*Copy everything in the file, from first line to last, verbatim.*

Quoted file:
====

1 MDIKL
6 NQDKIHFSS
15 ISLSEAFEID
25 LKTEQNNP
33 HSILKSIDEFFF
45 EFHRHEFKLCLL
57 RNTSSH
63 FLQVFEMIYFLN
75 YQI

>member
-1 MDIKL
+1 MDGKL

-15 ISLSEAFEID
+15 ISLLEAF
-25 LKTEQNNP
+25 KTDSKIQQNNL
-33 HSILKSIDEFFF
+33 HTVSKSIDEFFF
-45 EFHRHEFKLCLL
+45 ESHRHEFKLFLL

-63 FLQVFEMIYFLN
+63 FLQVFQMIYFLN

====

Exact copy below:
1 MDIKL
6 NQDKIHFSS
15 ISLSEAFEID
25 LKTEQNNP
33 HSILKSIDEFFF
45 EFHRHEFKLCLL
57 RNTSSH
63 FLQVFEMIYFLN
75 YQI

>member
-1 MDIKL
+1 MDGKL

-15 ISLSEAFEID
+15 ISLLEAF
-25 LKTEQNNP
+25 KTDSKIQQNNL
-33 HSILKSIDEFFF
+33 HTVSKSIDEFFF
-45 EFHRHEFKLCLL
+45 ESHRHEFKLFLL

-63 FLQVFEMIYFLN
+63 FLQVFQMIYFLN